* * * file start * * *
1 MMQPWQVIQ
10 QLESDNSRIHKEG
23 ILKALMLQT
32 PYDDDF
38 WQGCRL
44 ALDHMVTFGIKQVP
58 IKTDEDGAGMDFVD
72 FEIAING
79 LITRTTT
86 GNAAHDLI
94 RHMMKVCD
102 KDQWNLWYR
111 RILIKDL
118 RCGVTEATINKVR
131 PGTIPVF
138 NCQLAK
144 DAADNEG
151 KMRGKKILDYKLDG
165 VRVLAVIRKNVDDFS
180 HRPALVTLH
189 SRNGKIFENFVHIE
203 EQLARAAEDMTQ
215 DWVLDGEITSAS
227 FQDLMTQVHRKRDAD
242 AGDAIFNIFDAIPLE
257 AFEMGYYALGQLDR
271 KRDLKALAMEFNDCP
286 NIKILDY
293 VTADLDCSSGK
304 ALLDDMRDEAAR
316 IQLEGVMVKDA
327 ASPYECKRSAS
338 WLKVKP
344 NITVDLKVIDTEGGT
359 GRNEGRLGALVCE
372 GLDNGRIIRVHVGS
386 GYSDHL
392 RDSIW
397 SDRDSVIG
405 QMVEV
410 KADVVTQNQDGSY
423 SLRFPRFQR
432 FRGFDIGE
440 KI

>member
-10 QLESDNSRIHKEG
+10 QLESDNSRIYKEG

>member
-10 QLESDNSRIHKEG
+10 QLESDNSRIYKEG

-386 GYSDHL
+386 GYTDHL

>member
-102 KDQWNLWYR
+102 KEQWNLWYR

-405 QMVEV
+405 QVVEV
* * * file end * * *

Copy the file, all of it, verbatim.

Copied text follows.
1 MMQPWQVIQ
10 QLESDNSRIHKEG
23 ILKALMLQT
32 PYDDDF
38 WQGCRL
44 ALDHMVTFGIKQVP
58 IKTDEDGAGMDFVD
72 FEIAING
79 LITRTTT
86 GNAAHDLI
94 RHMMKVCD
102 KDQWNLWYR
111 RILIKDL
118 RCGVTEATINKVR
131 PGTIPVF
138 NCQLAK
144 DAADNEG
151 KMRGKKILDYKLDG
165 VRVLAVIRKNVDDFS
180 HRPALVTLH
189 SRNGKIFENFVHIE
203 EQLARAAEDMTQ
215 DWVLDGEITSAS
227 FQDLMTQVHRKRDAD
242 AGDAIFNIFDAIPLE
257 AFEMGYYALGQLDR
271 KRDLKALAMEFNDCP
286 NIKILDY
293 VTADLDCSSGK
304 ALLDDMRDEAAR
316 IQLEGVMVKDA
327 ASPYECKRSAS
338 WLKVKP
344 NITVDLKVIDTEGGT
359 GRNEGRLGALVCE
372 GLDNGRIIRVHVGS
386 GYSDHL
392 RDSIW
397 SDRDSVIG
405 QMVEV
410 KADVVTQNQDGSY
423 SLRFPRFQR
432 FRGFDIGE
440 KI

>member
-10 QLESDNSRIHKEG
+10 QLESDNSRIYKEG

>member
-10 QLESDNSRIHKEG
+10 QLESDNSRIYKEG

-386 GYSDHL
+386 GYTDHL

>member
-102 KDQWNLWYR
+102 KEQWNLWYR

-405 QMVEV
+405 QVVEV